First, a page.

Plus, the son of Scott and Denita Albertson has a value system that is unmistakable, and he plays for a coach, Bruce Heppler, who fosters effort and excellence at everything. Tech golf has had a perfect APR score of 1000 every year since that academic monitoring system began in 2007-’08.
“I think it has to do with how I was raised, and the values that coach Heppler has,” Anders said. “Coming to Georgia Tech, you’re not coming just to be good at golf, but life and everything, at handling yourself. We pride ourselves in being able to handle everything.
“We’ve had a bunch of guys who have succeeded in class and on the course. Roberto Castro was one of the most successful engineering majors, and All-America three or four years. Troy Matteson was another. We have a program with coach Heppler where that’s what we do.”
Matteson won the Byron Nelson Award in 2003, and Castro in 2007. Tech’s third winner, James White in 2012, was an in-person role model for Albertson.
After graduating early from Etowah High and enrolling – along with Schniederjans – in January 2011, Anders spent a semester in acclimation and then began competing in the fall.
He has qualified to compete in every Tech tournament since, although Schniederjans will miss the Seminole Intercollegiate while playing in the PGA’s nearby Valspar Championship Thursday-Sunday.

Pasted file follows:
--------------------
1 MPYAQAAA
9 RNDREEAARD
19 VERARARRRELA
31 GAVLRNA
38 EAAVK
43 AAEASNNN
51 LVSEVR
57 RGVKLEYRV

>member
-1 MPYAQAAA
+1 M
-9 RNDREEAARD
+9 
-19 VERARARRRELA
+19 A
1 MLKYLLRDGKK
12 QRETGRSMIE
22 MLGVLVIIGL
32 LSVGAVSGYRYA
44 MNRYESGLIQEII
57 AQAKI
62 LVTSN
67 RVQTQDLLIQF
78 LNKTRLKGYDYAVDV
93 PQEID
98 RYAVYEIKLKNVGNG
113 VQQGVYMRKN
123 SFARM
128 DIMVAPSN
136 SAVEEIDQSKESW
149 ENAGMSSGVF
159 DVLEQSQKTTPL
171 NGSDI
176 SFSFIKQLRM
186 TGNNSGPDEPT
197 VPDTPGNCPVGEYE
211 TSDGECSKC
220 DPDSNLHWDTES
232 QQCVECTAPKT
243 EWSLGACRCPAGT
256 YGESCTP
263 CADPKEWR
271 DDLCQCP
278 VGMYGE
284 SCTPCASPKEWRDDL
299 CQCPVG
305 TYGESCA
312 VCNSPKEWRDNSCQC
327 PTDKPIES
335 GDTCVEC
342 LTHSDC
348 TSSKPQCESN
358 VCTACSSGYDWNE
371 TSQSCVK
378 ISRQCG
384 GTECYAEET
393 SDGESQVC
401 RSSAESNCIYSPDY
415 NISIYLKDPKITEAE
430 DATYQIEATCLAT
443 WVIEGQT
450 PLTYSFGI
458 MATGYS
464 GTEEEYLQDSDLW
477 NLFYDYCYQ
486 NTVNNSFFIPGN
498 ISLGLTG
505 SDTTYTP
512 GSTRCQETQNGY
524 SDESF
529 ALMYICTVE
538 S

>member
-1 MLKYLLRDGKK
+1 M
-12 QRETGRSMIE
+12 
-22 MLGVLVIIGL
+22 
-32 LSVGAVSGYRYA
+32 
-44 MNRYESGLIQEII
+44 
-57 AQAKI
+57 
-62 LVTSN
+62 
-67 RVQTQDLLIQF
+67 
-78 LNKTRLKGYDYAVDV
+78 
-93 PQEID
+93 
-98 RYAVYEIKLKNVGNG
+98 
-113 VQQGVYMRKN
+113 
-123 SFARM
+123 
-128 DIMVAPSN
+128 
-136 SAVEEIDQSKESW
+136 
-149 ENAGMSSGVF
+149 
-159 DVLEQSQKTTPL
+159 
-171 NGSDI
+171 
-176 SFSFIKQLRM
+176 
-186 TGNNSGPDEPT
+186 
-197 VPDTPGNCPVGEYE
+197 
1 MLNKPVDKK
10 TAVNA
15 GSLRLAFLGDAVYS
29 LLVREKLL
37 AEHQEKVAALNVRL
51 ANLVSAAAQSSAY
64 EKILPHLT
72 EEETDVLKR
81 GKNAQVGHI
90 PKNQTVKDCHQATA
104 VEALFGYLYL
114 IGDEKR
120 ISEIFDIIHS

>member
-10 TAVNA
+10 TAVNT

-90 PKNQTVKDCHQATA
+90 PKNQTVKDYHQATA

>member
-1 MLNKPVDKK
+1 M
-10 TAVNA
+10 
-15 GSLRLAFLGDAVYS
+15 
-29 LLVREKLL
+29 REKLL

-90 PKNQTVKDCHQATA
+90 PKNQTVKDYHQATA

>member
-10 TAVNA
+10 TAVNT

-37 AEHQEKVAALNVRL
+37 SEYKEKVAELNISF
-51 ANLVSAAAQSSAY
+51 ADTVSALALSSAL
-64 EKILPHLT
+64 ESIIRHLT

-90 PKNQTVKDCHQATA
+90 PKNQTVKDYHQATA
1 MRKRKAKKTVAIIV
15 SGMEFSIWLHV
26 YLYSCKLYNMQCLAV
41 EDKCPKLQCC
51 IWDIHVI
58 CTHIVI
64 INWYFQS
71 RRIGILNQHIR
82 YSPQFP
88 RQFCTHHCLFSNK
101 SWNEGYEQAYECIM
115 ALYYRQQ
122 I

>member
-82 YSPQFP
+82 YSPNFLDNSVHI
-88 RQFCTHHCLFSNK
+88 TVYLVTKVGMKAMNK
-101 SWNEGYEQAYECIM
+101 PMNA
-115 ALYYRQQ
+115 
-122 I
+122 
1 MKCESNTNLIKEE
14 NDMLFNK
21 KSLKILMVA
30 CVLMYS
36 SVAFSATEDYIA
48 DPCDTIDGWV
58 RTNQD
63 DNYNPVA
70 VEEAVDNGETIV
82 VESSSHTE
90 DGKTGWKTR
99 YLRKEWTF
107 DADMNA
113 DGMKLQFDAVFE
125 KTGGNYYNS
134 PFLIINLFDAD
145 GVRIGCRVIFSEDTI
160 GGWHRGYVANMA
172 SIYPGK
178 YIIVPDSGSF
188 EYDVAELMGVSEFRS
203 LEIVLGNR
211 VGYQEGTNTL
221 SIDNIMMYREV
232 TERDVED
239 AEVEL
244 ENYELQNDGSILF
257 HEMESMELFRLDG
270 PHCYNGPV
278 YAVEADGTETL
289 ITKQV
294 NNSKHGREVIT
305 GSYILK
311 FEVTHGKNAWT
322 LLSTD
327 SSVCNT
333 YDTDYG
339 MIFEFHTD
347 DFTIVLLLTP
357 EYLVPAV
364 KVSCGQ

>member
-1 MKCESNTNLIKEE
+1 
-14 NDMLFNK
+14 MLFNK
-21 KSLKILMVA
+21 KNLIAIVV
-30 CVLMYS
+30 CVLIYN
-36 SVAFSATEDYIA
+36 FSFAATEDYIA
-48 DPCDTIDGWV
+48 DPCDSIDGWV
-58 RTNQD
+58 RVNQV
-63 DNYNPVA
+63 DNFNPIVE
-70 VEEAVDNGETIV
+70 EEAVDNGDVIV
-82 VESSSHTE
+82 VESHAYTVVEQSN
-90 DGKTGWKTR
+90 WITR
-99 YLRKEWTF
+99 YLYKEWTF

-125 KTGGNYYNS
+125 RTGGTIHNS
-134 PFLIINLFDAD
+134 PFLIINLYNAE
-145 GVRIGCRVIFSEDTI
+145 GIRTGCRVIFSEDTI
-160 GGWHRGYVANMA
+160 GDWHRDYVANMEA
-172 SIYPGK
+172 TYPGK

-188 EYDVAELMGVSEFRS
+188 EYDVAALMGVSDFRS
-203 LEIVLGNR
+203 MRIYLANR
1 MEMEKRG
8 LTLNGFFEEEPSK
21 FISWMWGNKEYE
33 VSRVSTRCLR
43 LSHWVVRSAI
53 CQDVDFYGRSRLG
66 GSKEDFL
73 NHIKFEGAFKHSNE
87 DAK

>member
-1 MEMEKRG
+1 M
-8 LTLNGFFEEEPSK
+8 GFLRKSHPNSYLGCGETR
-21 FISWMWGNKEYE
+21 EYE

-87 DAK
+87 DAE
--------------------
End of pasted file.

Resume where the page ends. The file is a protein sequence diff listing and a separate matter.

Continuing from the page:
White was a senior in 2011-12, and set a curve. Early enrollment helped as well.
“James is one of the first guys who came to mind,” he said. “[Enrolling early] was the best decision that I’ve ever made, and why I got off to a really good start. I didn’t really have an adjustment period when my [golf] scores counted.
“I got to sit back and watch everything first semester, play the courses that we would qualify on, and it wasn’t a shock to me that August. I was able to handle myself.”
Albertson got a little loose in his first turn as Tech’s math requirements quickly opened his eyes a bit wider.
“I was really just a golfer in high school, and able to get really good grades. Now, we’re . . . trying to compete with kids in the classroom with highest SATs in country,” he recalled. “My first test, in honors analysis, was like a 44 or something, sub 50 percent. That hit me in a panic.
“I learned that to play my best golf I had to really be on top of school. The last thing you want is to be on the road, like we are right now, and know you’ve got to rush back for school work.”
That first semester launched Albertson on a path to greater organization.
His academic advisor and tutors helped as he engineered his methodology.